She's always going to be ten, eleven, fourteen, sixteen, twenty to me. She'll never get any older in my mind, even though the photos and writing that I found tonight show that she did. I'll never really know the results of those years, who she became later. I'm always going to feel that age, too, when I think of her. I feel so young and dumb just writing this. I'm two years older than her now.

Someone like her shouldn't just vanish out of the world at twenty-eight. They shouldn't have their former supposed friends not even notice that they've gone. Nobody deserves that.

I feel like I need to do something, but there's nothing. Even her death was so long ago.

This is all so strange.

Tl;dr – If there’s an old friend you’ve lost touch with and hope to see again someday, DO NOT put it off. Go find them right now, this second. Don’t be where I am right now. You don’t want to feel like this, believe me.

[ July 12, 2014, 08:55 AM: Message edited by: Bella Bee ]

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Member # 8561

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isn't it so true? you write about it so well.

Here's my obligatory {{hugs}}, as insincere as the internet makes them feel.

Distance is brutal, a subtle form of murder. It takes people from you, in degrees. Friends, family, acquaintances. In an age before frequent communication across long distances, the murder used to be more complete.

People talk a lot about how they want to unlpug, but I celebrate how the whole mishmash of social media and internet communication can force us to bust through the walls of distance and, even if it seems superficial, stay connected with the people who matter to us. And help them stay connected to you.

Sometimes it's a massively bittersweet or practically unbearable thing, like viewing the facebook of a friend who died. But at least it's there for us.

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Bella Bee
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Thanks Sam, for the hugs and for reading.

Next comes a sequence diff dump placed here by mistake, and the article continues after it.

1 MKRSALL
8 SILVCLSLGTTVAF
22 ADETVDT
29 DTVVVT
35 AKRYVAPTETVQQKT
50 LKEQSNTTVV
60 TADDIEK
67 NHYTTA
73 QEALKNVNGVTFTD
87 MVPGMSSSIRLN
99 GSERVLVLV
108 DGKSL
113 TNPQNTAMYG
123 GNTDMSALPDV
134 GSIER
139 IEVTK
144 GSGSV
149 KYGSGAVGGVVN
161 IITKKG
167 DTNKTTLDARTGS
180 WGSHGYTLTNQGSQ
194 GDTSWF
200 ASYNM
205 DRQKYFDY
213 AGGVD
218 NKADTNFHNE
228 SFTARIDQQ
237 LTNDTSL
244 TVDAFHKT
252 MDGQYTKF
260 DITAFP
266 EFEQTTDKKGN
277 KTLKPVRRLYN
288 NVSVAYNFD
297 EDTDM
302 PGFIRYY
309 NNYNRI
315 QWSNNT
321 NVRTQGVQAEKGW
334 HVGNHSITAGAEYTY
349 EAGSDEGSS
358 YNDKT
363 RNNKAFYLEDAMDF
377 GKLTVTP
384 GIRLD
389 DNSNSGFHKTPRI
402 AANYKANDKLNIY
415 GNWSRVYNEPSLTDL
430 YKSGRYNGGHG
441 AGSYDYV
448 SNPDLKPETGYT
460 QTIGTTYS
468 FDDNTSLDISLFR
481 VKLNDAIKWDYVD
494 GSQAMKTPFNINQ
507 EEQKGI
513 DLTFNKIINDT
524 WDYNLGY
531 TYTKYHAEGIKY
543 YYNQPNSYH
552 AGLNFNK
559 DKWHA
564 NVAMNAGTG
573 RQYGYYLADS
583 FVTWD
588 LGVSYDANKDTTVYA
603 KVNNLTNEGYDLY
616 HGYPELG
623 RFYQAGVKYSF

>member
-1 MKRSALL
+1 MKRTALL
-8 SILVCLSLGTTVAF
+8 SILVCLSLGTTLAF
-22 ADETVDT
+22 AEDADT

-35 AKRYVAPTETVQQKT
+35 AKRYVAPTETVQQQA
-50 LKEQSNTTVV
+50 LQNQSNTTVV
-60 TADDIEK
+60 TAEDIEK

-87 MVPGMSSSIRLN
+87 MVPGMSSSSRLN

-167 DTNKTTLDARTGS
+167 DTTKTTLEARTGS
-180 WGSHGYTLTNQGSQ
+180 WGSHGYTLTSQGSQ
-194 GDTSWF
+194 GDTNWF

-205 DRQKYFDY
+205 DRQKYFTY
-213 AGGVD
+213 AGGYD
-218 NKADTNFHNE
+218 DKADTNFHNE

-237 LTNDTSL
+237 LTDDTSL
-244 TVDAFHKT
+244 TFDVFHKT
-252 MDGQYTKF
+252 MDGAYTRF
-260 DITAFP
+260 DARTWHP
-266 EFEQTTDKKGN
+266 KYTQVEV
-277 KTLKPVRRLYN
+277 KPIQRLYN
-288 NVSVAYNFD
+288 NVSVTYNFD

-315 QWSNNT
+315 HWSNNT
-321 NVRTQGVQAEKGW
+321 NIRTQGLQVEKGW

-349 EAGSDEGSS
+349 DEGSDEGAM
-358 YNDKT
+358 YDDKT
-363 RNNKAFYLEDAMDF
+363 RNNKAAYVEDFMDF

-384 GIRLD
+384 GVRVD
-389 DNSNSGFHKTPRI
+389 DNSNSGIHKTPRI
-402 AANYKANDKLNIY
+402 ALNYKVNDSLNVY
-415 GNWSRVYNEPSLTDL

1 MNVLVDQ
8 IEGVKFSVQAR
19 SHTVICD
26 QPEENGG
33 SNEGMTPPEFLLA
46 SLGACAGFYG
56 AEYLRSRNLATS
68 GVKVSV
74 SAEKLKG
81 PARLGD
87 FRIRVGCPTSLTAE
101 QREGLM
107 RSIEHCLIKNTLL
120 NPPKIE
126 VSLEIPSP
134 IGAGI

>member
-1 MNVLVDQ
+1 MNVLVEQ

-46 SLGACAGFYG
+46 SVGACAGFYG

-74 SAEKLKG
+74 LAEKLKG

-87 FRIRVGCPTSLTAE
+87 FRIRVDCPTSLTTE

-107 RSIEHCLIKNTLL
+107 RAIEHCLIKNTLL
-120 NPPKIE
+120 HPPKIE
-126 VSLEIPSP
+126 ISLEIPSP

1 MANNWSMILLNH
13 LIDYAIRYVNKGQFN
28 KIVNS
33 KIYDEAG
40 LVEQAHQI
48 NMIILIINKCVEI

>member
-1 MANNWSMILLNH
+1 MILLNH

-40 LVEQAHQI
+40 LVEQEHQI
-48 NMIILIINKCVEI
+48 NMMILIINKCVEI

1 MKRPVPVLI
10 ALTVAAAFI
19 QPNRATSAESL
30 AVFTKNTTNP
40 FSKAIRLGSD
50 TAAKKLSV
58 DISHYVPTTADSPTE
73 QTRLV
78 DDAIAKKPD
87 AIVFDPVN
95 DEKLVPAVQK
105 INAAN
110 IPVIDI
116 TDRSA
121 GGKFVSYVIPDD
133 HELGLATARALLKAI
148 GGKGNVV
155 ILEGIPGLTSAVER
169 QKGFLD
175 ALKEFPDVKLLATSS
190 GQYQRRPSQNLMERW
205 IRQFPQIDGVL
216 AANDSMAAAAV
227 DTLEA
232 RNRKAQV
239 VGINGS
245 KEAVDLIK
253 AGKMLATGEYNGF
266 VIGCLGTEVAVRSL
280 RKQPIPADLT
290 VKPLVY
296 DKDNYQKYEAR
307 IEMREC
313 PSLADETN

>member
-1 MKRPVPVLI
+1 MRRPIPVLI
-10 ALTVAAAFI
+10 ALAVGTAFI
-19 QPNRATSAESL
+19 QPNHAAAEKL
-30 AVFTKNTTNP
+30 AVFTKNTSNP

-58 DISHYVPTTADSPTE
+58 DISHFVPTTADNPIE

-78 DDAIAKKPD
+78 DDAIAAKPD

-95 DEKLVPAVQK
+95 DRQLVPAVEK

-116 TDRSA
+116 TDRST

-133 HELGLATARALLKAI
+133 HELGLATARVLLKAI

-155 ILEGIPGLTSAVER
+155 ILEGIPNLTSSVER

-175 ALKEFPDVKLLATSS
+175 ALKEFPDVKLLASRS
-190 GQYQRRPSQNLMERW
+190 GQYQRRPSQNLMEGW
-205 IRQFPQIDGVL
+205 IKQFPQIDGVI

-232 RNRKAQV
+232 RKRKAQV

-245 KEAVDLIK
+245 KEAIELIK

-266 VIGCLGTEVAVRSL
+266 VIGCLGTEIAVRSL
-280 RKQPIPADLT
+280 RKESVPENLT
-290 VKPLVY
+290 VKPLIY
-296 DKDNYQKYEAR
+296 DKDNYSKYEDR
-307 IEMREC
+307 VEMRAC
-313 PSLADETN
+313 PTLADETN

That's it - especially introverts, we need things that can help us to keep connected with other people when we don't or can't see them in person. I probably should start using social media more.

But also, there's maybe this illusion of security that social media and 24 hour connectedness gives us, while stuff like this can still slip away from you.

In this case, neither I nor the girl who died used Facebook or anything like that. We both had profiles there, but we never used them.

Her family didn't put anything at all about her death on the internet. All her pages, except her most recent blog, are still up - with no mention of why she's not updating anymore.

The only public mention of her death was a tiny little death notice in the local newspaper that only one person from our schooldays actually saw (or probably her mother did and told her). I guess twenty-somethings don't often read the obits or even the local papers, especially since we've nearly all moved away. That person put up a post about it, but I wasn't a friend of hers and I wasn't looking for it, so I never saw it until last night.

I suppose that's another thing - making sure that your family know where you've been on the net and what real life people you might want to inform if something happened to you. I doubt anyone she grew up with even knew about this before her funeral. I don't suppose that anyone from her childhood attended, and I think many of us would have wanted to go. Not that it matters.

Right now, I'm trying to decide how to tell this to another friend from those days. I'm pretty sure that this friend hasn't heard about it either, because we're in touch and she has never mentioned this to me - and it would have hit her hard.

[ July 12, 2014, 10:30 AM: Message edited by: Bella Bee ]

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Bella Bee, what an awful thing to deal with. I'm sorry for the loss of your friend. Life seems so mutable when we are living it, but suddenly you come up against that hard wall of death.

I want to pull back or off of Facebook, but it is what keeps the possibility of reconnecting really viable.

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Thanks for sharing that Bella Bee. You hit quite a few nails on the head for me. Distance really is brutal, and I say that as somebody who has a very high tolerance for it and can pick up a friendship where it left off very easily. Given enough time though, you can't stop it. I'm sorry you didn't get a chance to reconnect with your friend. If I knew your position on the afterlife and God I might say more, but I will forbear.

Good luck relaying the news to your mutual friend.